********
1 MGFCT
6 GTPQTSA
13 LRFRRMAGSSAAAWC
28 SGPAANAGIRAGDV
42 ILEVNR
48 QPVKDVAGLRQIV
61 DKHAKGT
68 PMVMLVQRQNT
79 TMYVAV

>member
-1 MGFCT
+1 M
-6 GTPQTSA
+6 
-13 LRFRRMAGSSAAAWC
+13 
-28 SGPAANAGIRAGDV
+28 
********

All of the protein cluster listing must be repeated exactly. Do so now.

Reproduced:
1 MGFCT
6 GTPQTSA
13 LRFRRMAGSSAAAWC
28 SGPAANAGIRAGDV
42 ILEVNR
48 QPVKDVAGLRQIV
61 DKHAKGT
68 PMVMLVQRQNT
79 TMYVAV

>member
-1 MGFCT
+1 M
-6 GTPQTSA
+6 
-13 LRFRRMAGSSAAAWC
+13 
-28 SGPAANAGIRAGDV
+28 